In winter or summer, the trails across Alaska are ideal for great adventures. Some Alaskans use them in a big way, such as mushing dogs almost 1,000 miles along trails during the yearly Iditarod race. Alaska’s health department is partnering with the Anchorage Park Foundation to help many Alaskans use them in an everyday way. Anchorage Park Foundation’s “Health on Trails” program makes it easier for people to learn what trails are nearby, how long it takes to walk them, and how far you can go on trails during a lunch break or after work.
“The Anchorage Park Foundation works hard to improve our parks and trails. However, if people aren’t getting out and enjoying these premier amenities, then we aren’t making the most of our resources,” said Molly Lanphier, with the foundation. “Getting out during the workday is one way that Anchorage residents can take full advantage of Anchorage’s crown jewel.”
Alaska’s Obesity Prevention and Control Program worked with the foundation to pilot a worksite wellness map project as part of the Health on Trails initiative. Together they are working with two employers — the Aleutian Pribilof Island Association (APIA) and Catholic Social Services — to connect employees to the parks and trails closest to their worksite and promote workplace wellness.
“The wellness map gives employees the tools, social support, and encouragement to adopt a physically active lifestyle right from their office door” said Karol Fink, program manager for the state’s obesity prevention program.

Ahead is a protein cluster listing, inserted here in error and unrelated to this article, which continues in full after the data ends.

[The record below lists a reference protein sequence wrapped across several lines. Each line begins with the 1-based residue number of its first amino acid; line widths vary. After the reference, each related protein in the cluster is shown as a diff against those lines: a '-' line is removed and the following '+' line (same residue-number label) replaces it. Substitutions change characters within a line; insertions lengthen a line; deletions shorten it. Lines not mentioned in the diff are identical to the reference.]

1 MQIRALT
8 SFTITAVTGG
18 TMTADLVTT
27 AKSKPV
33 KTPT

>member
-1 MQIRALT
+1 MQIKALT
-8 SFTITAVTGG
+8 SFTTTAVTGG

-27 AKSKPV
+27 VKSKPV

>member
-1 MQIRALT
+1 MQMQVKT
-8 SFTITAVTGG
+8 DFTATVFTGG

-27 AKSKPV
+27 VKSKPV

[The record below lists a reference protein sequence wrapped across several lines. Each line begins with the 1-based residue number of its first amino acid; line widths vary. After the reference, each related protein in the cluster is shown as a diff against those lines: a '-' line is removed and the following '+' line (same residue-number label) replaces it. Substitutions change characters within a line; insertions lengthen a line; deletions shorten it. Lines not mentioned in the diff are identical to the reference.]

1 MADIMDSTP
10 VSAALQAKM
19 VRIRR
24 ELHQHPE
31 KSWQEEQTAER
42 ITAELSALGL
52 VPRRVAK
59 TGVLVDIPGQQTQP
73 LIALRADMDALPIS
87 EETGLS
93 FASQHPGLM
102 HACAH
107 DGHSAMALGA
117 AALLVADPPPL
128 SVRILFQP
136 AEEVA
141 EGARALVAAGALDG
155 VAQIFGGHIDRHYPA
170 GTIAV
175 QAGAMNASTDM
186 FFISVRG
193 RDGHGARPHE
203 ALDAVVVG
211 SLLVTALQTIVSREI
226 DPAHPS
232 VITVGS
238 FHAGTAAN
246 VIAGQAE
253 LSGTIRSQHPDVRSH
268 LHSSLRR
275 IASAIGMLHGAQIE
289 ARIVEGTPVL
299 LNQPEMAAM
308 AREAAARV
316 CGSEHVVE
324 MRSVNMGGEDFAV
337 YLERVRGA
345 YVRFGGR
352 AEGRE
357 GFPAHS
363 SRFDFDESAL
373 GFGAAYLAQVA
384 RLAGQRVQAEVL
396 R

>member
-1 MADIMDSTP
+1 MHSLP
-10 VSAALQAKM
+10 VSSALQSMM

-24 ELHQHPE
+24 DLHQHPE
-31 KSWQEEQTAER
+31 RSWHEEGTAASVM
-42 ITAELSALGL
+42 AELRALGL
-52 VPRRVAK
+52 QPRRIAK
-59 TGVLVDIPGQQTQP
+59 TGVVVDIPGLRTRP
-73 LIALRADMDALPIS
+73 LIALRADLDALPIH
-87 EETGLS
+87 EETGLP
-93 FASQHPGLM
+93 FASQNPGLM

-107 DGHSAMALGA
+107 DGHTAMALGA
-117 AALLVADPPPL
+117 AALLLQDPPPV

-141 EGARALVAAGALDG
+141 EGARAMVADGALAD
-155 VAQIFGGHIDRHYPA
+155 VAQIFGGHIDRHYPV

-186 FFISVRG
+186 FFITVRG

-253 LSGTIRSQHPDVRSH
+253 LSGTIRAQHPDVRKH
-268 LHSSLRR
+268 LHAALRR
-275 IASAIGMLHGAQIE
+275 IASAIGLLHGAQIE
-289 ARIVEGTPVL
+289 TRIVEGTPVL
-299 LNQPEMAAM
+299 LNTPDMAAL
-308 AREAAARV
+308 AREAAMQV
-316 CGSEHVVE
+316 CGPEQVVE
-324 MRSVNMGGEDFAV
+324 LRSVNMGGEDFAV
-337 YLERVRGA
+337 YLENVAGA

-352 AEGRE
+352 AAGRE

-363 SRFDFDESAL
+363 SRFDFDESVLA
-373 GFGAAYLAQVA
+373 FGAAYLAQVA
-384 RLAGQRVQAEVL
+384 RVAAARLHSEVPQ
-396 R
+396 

The custom-designed map shows a safe and interesting walking route that employees can take right from their office door — before, after or during their breaks at work. The maps include the nearby trail’s distance, safety considerations, and a legend that highlights viewpoints, bridges, and other attractions along the path. To learn about the map and walking route, employees were invited to attend a luncheon and take a guided tour of the route with Lanphier from the Park Foundation.
As one example, Catholic Social Services’ map showcases baseball fields, sitting benches, and a warning where sidewalks are not present during the 1.25-mile walk around Tikishla Park. On the back of the map, there are recommendations for changing weather conditions, respecting wildlife, and how to be prepared to enjoy the outdoors.
Encouraging Alaskans to walk on trails before or after work or during breaks is one way to help people of all ages get closer to the nationally recommended amount of daily activity. Many Alaskans are currently falling short. In 2015, 58% of Alaska adults met the recommended 150 minutes of aerobic physical activity per week. In 2017, only 18% of Alaska high school students met the recommended 60 minutes of physical activity each day of the week. The maps are one way APIA and Catholic Social Services are supporting their employees in making healthy lifestyle choices and promoting physical activity.